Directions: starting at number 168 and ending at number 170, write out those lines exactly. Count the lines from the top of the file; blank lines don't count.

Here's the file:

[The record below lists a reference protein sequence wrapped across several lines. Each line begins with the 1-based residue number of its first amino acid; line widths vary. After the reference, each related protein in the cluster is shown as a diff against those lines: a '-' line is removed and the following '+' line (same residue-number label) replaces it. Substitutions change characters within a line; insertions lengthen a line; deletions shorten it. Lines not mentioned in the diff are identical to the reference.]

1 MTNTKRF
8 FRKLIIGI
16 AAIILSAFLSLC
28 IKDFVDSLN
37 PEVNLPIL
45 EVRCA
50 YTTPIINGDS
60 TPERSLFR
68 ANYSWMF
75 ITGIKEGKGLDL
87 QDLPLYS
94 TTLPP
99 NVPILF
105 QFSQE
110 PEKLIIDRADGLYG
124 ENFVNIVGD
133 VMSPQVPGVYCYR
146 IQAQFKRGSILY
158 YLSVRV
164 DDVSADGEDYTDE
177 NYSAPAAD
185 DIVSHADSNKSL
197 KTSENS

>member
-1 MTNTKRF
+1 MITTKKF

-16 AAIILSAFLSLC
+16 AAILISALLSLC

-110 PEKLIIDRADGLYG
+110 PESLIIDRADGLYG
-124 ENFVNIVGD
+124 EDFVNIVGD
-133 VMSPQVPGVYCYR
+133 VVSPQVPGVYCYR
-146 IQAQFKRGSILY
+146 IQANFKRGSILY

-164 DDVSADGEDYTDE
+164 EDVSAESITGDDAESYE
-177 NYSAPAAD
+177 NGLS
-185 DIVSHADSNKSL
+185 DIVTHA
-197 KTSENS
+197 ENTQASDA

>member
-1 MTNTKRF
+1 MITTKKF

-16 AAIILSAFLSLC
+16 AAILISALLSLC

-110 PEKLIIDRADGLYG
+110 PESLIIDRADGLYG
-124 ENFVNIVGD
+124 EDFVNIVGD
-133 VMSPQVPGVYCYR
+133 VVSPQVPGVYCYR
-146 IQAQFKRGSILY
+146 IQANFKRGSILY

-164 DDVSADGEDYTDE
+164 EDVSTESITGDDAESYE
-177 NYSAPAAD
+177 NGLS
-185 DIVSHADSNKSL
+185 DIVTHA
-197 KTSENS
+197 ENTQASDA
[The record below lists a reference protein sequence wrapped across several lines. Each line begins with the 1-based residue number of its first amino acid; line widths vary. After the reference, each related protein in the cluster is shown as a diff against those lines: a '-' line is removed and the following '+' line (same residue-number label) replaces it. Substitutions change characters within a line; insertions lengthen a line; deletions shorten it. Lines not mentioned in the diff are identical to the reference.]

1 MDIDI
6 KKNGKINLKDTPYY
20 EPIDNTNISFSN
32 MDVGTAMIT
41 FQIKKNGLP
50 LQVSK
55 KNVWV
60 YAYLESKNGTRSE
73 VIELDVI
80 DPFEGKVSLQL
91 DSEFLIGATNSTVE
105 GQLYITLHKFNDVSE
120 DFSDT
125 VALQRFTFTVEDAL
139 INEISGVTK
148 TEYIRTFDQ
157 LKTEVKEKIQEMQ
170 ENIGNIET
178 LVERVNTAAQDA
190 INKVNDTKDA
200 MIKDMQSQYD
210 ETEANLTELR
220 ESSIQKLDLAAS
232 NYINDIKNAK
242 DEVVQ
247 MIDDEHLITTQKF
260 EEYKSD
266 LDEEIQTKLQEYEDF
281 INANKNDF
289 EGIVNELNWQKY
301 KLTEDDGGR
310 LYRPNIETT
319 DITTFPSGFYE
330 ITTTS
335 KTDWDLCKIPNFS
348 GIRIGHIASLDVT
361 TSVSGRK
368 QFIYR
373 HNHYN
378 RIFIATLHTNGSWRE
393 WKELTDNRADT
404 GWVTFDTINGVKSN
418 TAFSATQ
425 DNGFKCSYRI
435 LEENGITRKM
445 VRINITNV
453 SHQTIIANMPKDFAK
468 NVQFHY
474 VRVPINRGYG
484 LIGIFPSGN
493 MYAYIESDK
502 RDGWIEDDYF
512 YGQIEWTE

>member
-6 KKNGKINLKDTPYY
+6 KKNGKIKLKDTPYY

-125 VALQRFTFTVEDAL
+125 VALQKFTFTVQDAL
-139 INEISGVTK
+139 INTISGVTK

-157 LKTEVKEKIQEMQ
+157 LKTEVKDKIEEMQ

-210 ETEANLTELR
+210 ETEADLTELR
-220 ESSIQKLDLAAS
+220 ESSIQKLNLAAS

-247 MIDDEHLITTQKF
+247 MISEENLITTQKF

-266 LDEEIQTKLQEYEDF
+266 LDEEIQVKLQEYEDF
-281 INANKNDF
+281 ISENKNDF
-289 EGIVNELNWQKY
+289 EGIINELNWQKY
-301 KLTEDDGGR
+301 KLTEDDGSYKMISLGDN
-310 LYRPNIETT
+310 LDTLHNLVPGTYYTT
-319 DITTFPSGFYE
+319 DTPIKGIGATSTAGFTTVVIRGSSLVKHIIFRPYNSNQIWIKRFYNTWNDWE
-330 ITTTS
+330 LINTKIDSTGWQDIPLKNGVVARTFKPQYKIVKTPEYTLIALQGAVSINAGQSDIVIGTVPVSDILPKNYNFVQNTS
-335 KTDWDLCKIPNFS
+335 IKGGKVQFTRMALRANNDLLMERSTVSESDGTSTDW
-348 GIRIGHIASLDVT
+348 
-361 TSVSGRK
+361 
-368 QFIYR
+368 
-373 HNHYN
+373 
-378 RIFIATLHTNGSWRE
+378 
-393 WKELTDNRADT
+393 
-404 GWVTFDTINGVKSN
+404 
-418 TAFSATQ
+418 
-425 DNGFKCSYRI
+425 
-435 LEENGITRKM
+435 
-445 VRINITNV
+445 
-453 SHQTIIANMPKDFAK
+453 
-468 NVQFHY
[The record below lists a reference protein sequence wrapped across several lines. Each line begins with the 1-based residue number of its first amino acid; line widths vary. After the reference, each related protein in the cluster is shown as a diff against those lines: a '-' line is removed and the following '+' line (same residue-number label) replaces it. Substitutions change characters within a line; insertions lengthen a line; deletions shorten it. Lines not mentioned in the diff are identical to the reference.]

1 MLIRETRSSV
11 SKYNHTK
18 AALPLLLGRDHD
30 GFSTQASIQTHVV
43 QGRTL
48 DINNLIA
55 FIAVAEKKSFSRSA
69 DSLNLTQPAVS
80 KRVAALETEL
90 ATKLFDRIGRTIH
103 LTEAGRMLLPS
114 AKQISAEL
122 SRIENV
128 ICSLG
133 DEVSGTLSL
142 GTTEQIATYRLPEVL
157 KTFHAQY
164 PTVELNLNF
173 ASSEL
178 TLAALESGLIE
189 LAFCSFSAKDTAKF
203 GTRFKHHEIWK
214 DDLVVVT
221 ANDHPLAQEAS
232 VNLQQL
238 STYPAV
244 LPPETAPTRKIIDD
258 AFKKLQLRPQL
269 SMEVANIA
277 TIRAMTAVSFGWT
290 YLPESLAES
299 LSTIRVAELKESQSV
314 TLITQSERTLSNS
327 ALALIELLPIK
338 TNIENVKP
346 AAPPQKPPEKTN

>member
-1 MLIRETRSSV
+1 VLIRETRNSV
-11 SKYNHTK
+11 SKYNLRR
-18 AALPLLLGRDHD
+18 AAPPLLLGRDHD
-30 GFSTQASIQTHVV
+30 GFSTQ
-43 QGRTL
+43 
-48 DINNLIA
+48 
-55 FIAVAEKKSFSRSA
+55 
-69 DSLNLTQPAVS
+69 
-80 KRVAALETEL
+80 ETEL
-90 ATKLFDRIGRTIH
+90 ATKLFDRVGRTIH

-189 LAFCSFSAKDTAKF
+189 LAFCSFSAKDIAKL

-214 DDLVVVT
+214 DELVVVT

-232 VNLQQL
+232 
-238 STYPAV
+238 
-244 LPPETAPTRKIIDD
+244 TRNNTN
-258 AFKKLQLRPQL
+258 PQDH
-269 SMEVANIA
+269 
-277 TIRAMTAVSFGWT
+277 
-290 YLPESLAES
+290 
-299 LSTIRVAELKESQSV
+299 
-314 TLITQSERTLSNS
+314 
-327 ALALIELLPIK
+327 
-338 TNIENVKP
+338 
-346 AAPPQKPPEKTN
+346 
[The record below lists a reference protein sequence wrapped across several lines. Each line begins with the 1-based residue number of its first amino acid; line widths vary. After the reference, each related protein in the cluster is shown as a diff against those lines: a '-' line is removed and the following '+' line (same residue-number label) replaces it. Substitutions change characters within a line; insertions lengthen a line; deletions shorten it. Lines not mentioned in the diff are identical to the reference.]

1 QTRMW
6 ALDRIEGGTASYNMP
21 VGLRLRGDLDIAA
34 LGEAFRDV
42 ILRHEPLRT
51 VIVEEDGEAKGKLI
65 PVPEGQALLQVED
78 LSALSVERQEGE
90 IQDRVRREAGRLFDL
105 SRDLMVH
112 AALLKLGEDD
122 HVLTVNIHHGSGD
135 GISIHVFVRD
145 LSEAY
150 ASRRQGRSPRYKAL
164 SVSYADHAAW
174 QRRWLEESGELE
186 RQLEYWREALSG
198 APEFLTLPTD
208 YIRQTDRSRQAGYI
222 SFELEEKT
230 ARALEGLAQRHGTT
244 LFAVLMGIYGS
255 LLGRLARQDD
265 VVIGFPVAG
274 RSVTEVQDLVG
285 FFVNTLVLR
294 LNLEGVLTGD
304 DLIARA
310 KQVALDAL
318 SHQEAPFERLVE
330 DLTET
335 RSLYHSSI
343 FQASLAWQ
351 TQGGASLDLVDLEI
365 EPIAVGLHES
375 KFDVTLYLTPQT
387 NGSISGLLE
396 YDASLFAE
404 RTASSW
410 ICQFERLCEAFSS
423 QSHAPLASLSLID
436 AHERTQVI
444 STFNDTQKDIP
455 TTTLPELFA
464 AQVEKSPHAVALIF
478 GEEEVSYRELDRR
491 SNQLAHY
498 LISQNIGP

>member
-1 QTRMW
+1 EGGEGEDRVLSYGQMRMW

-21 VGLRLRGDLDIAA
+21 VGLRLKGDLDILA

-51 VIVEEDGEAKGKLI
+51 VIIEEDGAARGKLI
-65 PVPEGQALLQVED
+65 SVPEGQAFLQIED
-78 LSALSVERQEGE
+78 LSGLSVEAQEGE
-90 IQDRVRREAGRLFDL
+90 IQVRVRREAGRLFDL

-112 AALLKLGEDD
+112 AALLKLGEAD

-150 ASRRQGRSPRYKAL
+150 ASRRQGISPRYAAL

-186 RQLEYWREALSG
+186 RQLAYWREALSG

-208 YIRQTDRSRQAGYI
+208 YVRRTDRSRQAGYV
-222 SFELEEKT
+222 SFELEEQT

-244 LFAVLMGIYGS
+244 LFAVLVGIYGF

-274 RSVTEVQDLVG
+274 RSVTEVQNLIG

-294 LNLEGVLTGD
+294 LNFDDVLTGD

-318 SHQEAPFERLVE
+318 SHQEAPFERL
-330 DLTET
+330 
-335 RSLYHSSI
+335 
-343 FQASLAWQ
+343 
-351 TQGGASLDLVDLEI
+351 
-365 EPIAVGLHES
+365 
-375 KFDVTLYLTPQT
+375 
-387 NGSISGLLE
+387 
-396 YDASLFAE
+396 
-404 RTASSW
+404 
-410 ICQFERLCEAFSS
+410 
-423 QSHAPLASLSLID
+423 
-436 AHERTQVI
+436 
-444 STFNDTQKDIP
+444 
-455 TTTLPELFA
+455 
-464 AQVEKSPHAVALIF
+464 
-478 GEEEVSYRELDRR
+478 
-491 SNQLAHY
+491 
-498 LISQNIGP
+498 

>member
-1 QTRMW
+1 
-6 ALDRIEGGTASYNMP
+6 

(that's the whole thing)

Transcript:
-425 DNGFKCSYRI
+425 
-435 LEENGITRKM